The Teacher A Student Remembers

By Nita Shashidharan The teacher a student remembers comes in different hues and styles, A student remembers the one, who hit them often on the knuckles, Who instead of trying to encourage them to learn and become outstanding, Often made them hold their ears, kneel, or stand like a murga* outside. The teacher a student…

Covid Lockdown, a blessing in disguise for the Lake renovation work.

By Vivek M and Abraham Daniel Raj Covid lockdown brought many people working in the cities back to their native towns or villages. Some have returned but many are working remotely from their native homes. This reverse migration has resulted in an influx of educated youth back to rural areas. This has revitalised local initiatives…

2020: The year that was – Silver linings to a dark cloud

Dear readers of AYRN, A global pandemic comes with a thousand (or more) faces of hardship, loss and longing. As wheels of governments and people across the world creaked and clanged their way through this time, we too had our own ways of coping.  Here are some postcards sent in by a few ATREE folks from a year…

From Past to Present: Reflecting on AYRN over the years

By The AYRN Team AYRN, the ATREE Young Researchers Network, began its journey in 2016. It has hosted wonderful blog posts by students, staff and interns over the years. As we stand at the threshold of a new year 2021, we are happy that 60+ blog posts have been published reflecting diverse experiences, hopes and…

A prayer from the plains for a river from the rains

By Nakul Mohan Heble Schooled in Singampatti! It was our last day at the Agasthyamalai Community Conservation Centre (ACCC), a beautiful field station at the feet of the giant peaks of southern Western Ghats. After several days of unbearable heat in the plains, the monsoon winds had finally hit the western coast of India. The…

Return of the Stranded: A Journey towards Home under Question

By Nita Shashidharan   The COVID-19 pandemic has brought to the fore inequality and appalling state of affairs in India. The buzz word is a “new normal”, a situation where “we have to learn to live with the virus” as proclaimed by the joint secretary of the Union Health Ministry, and a term that has…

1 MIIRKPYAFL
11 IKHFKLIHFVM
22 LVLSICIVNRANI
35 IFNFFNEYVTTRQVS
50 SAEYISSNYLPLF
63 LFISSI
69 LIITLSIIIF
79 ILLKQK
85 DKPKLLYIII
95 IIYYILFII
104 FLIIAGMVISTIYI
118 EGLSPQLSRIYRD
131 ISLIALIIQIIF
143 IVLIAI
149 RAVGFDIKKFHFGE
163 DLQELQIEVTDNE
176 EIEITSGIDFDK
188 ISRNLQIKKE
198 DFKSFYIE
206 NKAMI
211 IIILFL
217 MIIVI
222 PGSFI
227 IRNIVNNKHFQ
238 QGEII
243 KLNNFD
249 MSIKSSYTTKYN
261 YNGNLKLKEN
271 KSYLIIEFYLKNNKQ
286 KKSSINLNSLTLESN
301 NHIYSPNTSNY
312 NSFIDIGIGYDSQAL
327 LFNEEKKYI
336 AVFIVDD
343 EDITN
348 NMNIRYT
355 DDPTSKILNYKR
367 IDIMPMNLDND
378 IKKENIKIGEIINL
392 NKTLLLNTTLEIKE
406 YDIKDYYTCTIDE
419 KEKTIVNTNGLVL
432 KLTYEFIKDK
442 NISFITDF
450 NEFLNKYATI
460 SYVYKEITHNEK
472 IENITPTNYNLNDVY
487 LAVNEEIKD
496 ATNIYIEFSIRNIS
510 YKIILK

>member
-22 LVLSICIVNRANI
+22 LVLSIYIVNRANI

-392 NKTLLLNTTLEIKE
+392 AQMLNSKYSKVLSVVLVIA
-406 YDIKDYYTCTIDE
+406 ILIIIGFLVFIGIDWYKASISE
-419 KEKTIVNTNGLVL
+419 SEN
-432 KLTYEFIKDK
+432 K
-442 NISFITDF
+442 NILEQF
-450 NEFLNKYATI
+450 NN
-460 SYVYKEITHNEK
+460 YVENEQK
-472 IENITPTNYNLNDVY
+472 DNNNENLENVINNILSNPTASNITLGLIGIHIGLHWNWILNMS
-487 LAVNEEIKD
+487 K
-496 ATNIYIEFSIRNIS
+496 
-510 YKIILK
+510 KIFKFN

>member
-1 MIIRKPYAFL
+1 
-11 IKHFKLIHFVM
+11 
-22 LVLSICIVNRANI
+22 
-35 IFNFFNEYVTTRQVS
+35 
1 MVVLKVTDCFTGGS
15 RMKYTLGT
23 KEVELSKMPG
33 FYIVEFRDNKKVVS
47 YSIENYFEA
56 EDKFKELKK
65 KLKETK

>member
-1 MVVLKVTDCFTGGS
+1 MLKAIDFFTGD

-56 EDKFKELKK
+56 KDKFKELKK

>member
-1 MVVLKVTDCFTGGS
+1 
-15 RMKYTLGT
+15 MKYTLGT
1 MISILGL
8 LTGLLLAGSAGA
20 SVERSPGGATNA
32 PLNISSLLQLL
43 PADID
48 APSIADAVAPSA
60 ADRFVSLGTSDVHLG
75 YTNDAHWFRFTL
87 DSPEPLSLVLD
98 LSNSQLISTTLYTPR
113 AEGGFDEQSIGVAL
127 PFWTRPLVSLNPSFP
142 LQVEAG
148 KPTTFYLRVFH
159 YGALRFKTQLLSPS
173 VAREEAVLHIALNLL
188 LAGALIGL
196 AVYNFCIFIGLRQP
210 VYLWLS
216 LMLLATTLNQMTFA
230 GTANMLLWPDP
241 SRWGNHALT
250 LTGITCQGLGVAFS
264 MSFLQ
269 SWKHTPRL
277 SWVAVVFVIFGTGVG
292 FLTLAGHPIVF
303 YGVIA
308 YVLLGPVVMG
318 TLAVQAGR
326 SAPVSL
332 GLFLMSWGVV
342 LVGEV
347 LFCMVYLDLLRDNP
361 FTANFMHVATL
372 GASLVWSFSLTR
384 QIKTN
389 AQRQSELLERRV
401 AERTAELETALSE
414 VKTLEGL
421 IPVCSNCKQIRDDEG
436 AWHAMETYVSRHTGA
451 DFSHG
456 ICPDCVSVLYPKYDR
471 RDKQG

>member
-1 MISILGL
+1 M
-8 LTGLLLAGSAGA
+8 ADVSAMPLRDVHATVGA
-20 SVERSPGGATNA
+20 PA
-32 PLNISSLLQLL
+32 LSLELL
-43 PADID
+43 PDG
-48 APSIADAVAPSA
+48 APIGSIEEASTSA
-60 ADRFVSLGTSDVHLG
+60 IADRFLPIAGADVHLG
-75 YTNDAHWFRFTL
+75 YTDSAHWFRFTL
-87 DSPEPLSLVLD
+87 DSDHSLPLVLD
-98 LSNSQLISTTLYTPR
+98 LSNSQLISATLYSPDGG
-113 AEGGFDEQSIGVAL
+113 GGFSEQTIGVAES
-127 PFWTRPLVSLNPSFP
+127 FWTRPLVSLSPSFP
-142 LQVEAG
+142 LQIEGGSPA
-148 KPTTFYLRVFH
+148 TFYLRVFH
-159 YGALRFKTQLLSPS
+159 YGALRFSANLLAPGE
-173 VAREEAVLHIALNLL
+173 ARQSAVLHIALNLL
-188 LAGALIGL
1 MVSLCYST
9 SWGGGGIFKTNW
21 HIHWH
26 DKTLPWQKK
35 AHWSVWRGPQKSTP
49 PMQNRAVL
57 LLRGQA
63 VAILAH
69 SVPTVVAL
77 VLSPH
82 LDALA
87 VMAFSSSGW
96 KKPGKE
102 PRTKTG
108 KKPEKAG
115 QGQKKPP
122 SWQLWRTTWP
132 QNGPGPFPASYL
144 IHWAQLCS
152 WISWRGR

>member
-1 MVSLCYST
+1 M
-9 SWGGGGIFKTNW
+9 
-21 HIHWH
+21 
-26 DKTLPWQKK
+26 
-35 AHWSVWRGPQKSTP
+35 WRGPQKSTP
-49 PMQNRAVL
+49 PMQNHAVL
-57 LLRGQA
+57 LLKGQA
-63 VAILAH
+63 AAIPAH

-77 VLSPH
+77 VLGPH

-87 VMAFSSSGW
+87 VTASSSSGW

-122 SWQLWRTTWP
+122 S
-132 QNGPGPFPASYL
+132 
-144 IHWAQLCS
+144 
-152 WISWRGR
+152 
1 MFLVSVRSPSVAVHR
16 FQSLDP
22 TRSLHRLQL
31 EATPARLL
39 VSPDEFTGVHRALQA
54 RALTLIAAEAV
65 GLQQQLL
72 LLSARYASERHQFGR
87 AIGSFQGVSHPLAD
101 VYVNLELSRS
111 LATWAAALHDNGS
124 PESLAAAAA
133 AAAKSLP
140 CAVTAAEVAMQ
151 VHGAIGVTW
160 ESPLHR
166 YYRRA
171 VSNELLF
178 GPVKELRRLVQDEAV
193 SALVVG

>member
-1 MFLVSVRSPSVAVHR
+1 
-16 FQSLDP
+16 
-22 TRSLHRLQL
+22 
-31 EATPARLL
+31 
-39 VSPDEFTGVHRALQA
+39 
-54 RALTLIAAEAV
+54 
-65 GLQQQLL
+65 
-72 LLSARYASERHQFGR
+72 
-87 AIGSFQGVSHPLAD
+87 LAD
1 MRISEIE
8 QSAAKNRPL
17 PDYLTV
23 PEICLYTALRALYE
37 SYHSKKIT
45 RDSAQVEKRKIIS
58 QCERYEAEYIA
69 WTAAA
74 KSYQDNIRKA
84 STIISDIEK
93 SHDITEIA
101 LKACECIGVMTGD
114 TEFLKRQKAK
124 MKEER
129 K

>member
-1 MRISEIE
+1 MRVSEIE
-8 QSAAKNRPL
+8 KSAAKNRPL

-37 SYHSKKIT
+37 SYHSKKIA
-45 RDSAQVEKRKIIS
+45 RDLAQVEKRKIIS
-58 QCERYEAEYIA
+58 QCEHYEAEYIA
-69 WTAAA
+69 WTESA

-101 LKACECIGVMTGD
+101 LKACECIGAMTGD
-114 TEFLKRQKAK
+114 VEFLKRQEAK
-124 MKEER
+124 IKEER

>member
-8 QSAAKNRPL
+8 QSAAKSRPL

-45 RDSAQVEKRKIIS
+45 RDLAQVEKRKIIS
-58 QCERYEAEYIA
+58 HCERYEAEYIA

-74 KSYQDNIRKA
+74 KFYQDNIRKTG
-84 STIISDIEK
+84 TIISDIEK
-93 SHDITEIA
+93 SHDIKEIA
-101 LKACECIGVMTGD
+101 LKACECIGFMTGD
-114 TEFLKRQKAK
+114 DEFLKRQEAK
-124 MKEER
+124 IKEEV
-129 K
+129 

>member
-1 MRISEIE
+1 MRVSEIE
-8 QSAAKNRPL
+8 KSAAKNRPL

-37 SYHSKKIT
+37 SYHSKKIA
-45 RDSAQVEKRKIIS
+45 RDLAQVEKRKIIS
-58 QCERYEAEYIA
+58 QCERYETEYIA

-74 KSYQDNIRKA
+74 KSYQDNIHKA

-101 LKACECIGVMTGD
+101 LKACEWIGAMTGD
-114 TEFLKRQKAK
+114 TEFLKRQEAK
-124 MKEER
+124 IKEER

We, the people of Jayanti

By Arunima Sikdar Jayanti, a quaint locality, situated near its namesake Jayanti River, is characterized by an amusing admixture of geography, ethnicity and history. Within an area of 759 square kilometres, it harbours a river, a mountain, an international border and people of at least four different ethnicities. One can easily sense the uniqueness of…

Early Indians: how migrations created the Indian melting pot

A review of the book, “Early Indians: The Story of Our Ancestors and Where We Came From.” By Vikram Aditya Race, religion, culture, language – these ideas have been debated throughout history. Nationalist groups have used these constructs to emphasize their supposed uniqueness, antiquity and superiority over other groups. Similar claims have also been made…

What’s in a name?

By Arunima Sikder   The science of naming organisms is as old as science itself. Plant names can be repulsive as they resemble complicated Latin words (which they are). You can end up pronouncing Pseudelephantpous as Atlantis and I would understand!     Although Naturalists since the 1700’s had to meticulously observe each twig, each…

Gubbachi

By Apoorva. R “The little sparrows were freely hopping and flying here & there, Pecking on grains scattered on the floor. As I stood patiently watching them on that quiet afternoon Much like the many afternoons where time stands still…. The sparrows seemed to be least disturbed. Not even by the children running around And…